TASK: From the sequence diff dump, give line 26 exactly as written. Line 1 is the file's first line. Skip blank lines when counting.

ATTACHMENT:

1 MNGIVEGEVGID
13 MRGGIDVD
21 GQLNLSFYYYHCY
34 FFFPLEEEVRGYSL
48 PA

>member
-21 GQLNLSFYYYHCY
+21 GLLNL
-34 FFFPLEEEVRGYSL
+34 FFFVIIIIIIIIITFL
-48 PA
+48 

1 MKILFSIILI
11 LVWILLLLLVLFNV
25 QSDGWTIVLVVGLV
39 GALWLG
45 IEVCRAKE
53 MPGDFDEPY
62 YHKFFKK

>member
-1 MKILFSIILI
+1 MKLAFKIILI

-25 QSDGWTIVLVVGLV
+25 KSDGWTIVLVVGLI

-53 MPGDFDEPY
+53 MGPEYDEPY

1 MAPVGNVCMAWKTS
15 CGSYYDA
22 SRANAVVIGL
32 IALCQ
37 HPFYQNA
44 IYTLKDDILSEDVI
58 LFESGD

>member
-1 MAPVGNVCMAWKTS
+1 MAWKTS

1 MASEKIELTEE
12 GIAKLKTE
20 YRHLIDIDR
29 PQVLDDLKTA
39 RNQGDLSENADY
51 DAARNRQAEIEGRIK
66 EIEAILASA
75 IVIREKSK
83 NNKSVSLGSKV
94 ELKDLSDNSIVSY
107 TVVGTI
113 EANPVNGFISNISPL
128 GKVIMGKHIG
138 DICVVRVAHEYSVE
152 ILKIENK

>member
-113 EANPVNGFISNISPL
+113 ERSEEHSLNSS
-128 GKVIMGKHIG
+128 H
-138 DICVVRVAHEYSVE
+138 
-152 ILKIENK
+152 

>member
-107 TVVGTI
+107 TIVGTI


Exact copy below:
+53 MGPEYDEPY